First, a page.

Game Info:

Miles & Kilo
Developed by: Four Horses
Published by: Four Horses
Release date: July 5, 2018
Available on: iOS, macOS, Switch, Windows
Genre: Platformer
Number of players: Single-player
ESRB Rating: Everyone with Mild fantasy violence
Price: $7.99

Thank you Four Horses for sending us this game to review!

Miles and his trusty dog Kilo were happily flying in their plane until it got off course and ran into some nasty weather. As a result, their plane crashed on a mysterious set of islands and a specter, along with his troublesome friends, ran off with some of the plane’s pieces. If Miles & Kilo want to go back home they’ll need to explore these islands and get their parts back from the fiends that took them.

While challenging, Miles & Kilo isn’t as brutal as Four Horses’ previous game, Kid Tripp. Though I still died a lot, and wished for checkpoints, this retro themed 2D platformer and sometimes runner game is quite fun and worth sticking it out.

Miles & Kilo

Strong Points: Fun and challenging platformer with a wide variety of levels and obstacles
Weak Points: No checkpoints; can’t hide how many times you have died; can be beaten in a couple of hours if you’re good at it; if you’re bad at it you’ll get annoyed
Moral Warnings: Cartoon violence; some of the enemies are undead creatures like mummies or ghosts

There are two play modes depending on which character you’re controlling. Some of the levels have just Miles and play like your typical platformer where you’ll have to time your jumps and attacks with precision. Miles can throw fruit at enemies; however, he can only carry a few pieces on him at a time. Many foes can be stomped on or even avoided altogether. Only hurl fruit at the enemies that are unavoidable. Thankfully, there are plenty of pieces of fruit scattered in the levels to replenish Miles' inventory. Along with throwing fruit, Miles can also bust through some crumbling rocks.

The levels with Miles' dog are much faster paced since Kilo does not stop running. Both Miles and Kilo have two different kinds of jumps and you’ll have to master both to succeed in this game. While holding onto Kilo’s leash, Miles will sometimes have to duck under obstacles to clear them. When enemies are present, Kilo will have to lock onto them and then attack them. This locking on process is essential for reaching otherwise inaccessible areas.

In total, there are thirty-six levels and five boss battles. You have to complete the levels in order and you cannot advance to the next island without taking down the boss of the previous one. Though the levels are short, they are equally fun and challenging. I was impressed by the variety of levels and fresh gameplay techniques. Along with your typical running, jumping, and bouncing off of floating balloons, Miles will spend some of the levels surfing or riding in mine carts.

Miles & Kilo
Score Breakdown:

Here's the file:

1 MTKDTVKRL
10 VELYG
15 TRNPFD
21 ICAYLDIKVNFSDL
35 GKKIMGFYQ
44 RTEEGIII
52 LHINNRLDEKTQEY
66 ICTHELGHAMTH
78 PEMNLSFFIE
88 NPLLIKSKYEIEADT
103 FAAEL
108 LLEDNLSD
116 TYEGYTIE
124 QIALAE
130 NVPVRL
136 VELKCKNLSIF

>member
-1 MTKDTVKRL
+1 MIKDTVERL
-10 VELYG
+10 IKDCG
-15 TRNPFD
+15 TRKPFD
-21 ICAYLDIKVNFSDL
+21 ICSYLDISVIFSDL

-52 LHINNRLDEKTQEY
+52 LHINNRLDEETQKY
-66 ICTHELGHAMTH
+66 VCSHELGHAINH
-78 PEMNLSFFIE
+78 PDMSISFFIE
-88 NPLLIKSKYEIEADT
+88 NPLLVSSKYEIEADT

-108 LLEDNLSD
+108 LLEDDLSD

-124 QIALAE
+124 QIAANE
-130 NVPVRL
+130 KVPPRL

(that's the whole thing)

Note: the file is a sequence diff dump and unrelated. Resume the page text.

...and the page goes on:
Higher is better
(10/10 is perfect)

Game Score - 84%
Gameplay - 17/20
Graphics - 8/10
Sound - 7/10
Stability - 5/5
Controls - 5/5

Morality Score - 90%
Violence - 8/10
Language - 10/10
Sexual Content - 10/10
Occult/Supernatural - 7/10
Cultural/Moral/Ethical - 10/10

At the end of each level you’ll be graded on several factors. Depending on how long it took you to complete a level, how many coins you collected, and how much unused fruit you have, you’ll get a letter grade based on your performance. If you’re unhappy with your score you can improve upon it, but the death counter will not reset. In fact, you can see how much you have died in total in the stats menu. The stats section will also show you how many coins and how much fruit you have collected as well as how long you’ve been playing the game. I like how it also shows the distance traveled in both miles and kilometers.

If you’re good at speed runner games you’ll beat this game in less than three hours. The only replayability is improving upon your score or completion time. I was happy enough to complete some of the more challenging levels and had no desire to revisit them.

If you like retro style platform and/or runner games you’ll definitely want to keep an eye out for Miles & Kilo. If you enjoy brutally difficult titles you should also consider picking up Kid Tripp. The only moral concerns in this title are the cartoon violence and undead/Halloween themed characters. I look forward to more family friendly games from Four Horses.

About the Author

Cheryl Gress

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About Us:

Christ Centered Gamer looks at video games from two view points. We analyze games on a secular level which will break down a game based on its graphics, sound, stability and overall gaming experience. If you’re concerned about the family friendliness of a game, we have a separate moral score which looks at violence, language, sexual content, occult references and other ethical issues.

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